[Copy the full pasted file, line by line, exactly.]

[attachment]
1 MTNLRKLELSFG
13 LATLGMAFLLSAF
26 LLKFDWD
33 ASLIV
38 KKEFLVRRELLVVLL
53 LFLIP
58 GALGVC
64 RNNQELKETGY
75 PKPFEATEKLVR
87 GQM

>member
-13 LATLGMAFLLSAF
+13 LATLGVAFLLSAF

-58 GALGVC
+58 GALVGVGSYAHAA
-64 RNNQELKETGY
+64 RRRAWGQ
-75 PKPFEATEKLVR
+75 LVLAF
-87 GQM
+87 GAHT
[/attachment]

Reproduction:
1 MTNLRKLELSFG
13 LATLGMAFLLSAF
26 LLKFDWD
33 ASLIV
38 KKEFLVRRELLVVLL
53 LFLIP
58 GALGVC
64 RNNQELKETGY
75 PKPFEATEKLVR
87 GQM

>member
-13 LATLGMAFLLSAF
+13 LATLGVAFLLSAF

-58 GALGVC
+58 GALVGVGSYAHAA
-64 RNNQELKETGY
+64 RRRAWGQ
-75 PKPFEATEKLVR
+75 LVLAF
-87 GQM
+87 GAHT